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UN Investigator: N. Korea’s Human Rights Record Still Poor Despite Diplomacy

Tomas Ojea Quintana, the United Nations special investigator on human rights in North Korea, holds up a lock given to him by North Koreans who escaped from the country, during a press conference, Oct. 23, 2018, at U.N. headquarters in New York.

A United Nations investigator finds the easing of tensions on the Korean Peninsula has done nothing to improve human rights in North Korea, saying the situation remains widespread and in violation of international human rights law. The investigator submitted his report to the U.N. human rights council in Geneva on Monday.

U.N. special investigator Tomas Ojea Quintana welcomes the interaction between the United States and North Korea over that country’s nuclear program. He says meetings between leaders of the two countries can build trust and move toward the goal of creating a permanent peace.

But he says this high-level diplomatic track is having no impact on alleviating the serious humanitarian problems affecting the population. He says more than 10 million people, or 41 percent of the population, continue to suffer from lack of food and access to essential health services, clean water and sanitation. He notes international and bilateral sanctions are making things worse.

Ojea Quintana says he is particularly concerned about serious human rights violations in North Korea’s detention and prison system. He says people sent to political prison camps have no legal rights.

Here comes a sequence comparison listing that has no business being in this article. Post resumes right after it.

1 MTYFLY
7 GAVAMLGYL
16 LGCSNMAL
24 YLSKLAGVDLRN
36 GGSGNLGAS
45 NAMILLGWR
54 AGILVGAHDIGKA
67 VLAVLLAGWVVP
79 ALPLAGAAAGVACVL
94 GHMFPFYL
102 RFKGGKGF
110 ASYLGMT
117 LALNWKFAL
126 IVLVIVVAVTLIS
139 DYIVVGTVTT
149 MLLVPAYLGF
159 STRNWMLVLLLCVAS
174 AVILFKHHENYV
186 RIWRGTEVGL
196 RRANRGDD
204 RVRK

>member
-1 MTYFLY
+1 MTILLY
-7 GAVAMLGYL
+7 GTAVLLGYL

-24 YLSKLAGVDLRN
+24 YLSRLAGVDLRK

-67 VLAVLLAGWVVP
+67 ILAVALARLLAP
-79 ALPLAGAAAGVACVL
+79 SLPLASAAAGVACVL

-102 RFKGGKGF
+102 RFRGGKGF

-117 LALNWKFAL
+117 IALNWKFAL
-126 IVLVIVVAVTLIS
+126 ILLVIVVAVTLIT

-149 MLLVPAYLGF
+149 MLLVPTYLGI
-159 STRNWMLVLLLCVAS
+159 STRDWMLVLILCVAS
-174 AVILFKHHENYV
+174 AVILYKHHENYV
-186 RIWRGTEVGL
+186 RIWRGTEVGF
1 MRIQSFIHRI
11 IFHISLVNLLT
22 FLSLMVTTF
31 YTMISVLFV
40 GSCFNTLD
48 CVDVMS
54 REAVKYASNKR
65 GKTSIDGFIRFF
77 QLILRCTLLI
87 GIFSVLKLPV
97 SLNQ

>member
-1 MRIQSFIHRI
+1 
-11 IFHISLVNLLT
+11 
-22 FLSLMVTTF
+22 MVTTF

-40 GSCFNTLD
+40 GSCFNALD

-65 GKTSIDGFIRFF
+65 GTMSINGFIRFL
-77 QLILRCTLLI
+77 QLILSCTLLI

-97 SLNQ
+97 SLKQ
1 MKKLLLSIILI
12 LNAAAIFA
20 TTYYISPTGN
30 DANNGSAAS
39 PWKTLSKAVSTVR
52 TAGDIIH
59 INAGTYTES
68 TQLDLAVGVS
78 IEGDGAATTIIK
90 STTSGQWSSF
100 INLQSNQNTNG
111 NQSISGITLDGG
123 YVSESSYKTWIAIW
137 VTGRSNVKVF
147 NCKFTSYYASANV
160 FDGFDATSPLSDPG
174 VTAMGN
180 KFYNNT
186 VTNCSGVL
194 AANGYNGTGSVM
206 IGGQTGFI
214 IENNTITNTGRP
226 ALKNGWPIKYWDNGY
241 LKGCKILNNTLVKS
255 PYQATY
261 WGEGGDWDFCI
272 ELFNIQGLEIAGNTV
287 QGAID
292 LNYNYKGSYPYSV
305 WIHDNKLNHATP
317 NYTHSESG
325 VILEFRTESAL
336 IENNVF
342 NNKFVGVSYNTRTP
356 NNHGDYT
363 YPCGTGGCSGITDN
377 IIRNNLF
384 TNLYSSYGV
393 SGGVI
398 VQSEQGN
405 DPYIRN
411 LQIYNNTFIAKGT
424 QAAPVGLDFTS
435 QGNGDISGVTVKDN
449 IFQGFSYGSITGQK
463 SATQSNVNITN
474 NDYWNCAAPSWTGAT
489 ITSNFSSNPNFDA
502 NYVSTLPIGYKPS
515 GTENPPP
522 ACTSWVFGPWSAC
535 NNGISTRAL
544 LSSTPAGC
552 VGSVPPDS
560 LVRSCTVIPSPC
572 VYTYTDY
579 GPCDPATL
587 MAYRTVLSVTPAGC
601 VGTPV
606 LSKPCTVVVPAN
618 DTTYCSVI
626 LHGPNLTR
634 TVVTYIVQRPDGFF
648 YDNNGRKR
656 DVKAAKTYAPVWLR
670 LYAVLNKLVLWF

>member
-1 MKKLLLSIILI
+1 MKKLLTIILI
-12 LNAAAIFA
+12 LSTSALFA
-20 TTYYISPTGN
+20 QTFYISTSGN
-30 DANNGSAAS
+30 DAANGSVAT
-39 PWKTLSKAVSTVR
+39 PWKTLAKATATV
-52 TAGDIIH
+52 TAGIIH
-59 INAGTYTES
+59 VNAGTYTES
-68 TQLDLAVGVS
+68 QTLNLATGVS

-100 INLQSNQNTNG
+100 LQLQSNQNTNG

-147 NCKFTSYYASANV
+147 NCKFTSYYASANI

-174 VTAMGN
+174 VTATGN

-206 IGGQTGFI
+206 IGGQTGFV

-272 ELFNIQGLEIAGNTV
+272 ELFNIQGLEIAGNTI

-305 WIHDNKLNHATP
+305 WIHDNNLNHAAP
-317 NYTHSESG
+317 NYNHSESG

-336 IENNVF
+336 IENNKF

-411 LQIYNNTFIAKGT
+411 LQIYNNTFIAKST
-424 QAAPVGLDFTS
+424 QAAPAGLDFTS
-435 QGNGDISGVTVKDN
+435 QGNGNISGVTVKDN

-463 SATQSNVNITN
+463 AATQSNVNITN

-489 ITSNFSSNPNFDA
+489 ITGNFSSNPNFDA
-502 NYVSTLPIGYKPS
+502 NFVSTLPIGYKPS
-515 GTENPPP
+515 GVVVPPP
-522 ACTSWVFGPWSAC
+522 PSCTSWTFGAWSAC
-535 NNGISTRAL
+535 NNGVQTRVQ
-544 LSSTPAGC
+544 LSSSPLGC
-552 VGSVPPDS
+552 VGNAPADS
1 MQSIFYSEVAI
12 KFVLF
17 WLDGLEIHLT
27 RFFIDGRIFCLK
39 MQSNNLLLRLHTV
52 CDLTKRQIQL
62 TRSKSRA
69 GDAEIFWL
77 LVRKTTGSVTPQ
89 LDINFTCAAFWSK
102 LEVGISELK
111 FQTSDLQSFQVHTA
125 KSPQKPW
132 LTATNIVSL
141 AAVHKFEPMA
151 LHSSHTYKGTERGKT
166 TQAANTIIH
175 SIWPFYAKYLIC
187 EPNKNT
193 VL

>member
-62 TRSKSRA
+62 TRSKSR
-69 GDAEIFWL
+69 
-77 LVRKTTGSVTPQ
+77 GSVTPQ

“I also received reports pointing to widespread and systematic torture and ill-treatment in detention facilities," he said. "North Korean citizens who are detained in China are repatriated and have stated that they are subject to torture, cruel or degrading treatment.”

Ojea Quintana says prisoners reportedly are being kept in cramped cells with inadequate water, sanitation and hygiene. He says they do not receive adequate food or health care and are subject to forced labor in dangerous conditions.

The U.N. investigator is urging the government to allow international monitors to access these camps and to start releasing prisoners. He also calls on China and other countries to protect North Koreans who arrive on their territory as refugees and to not send them back to North Korea where they face many risks.

North Korea, which has refused to cooperate with Ojea Quintana or grant him access to the country, boycotted his presentation. The delegation did not bother to use its right of reply as a concerned country.